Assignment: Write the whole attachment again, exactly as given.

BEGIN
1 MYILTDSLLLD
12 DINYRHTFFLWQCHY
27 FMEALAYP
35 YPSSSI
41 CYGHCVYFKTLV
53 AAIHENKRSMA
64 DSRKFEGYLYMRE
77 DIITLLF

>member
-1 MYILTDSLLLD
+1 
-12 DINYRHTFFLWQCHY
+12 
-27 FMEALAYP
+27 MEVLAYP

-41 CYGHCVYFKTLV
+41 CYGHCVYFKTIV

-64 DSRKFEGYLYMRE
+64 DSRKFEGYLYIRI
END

1 MYILTDSLLLD
12 DINYRHTFFLWQCHY
27 FMEALAYP
35 YPSSSI
41 CYGHCVYFKTLV
53 AAIHENKRSMA
64 DSRKFEGYLYMRE
77 DIITLLF

>member
-1 MYILTDSLLLD
+1 
-12 DINYRHTFFLWQCHY
+12 
-27 FMEALAYP
+27 MEVLAYP

-41 CYGHCVYFKTLV
+41 CYGHCVYFKTIV

-64 DSRKFEGYLYMRE
+64 DSRKFEGYLYIRI